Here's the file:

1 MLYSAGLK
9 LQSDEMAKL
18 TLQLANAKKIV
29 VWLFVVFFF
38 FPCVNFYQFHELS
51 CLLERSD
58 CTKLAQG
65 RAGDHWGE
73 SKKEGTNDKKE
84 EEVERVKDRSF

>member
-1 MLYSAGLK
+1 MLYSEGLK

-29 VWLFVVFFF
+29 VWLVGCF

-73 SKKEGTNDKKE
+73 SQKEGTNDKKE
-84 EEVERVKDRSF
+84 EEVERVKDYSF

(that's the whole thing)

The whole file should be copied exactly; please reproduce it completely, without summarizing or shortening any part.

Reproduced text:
1 MLYSAGLK
9 LQSDEMAKL
18 TLQLANAKKIV
29 VWLFVVFFF
38 FPCVNFYQFHELS
51 CLLERSD
58 CTKLAQG
65 RAGDHWGE
73 SKKEGTNDKKE
84 EEVERVKDRSF

>member
-1 MLYSAGLK
+1 MLYSEGLK

-29 VWLFVVFFF
+29 VWLVGCF

-73 SKKEGTNDKKE
+73 SQKEGTNDKKE
-84 EEVERVKDRSF
+84 EEVERVKDYSF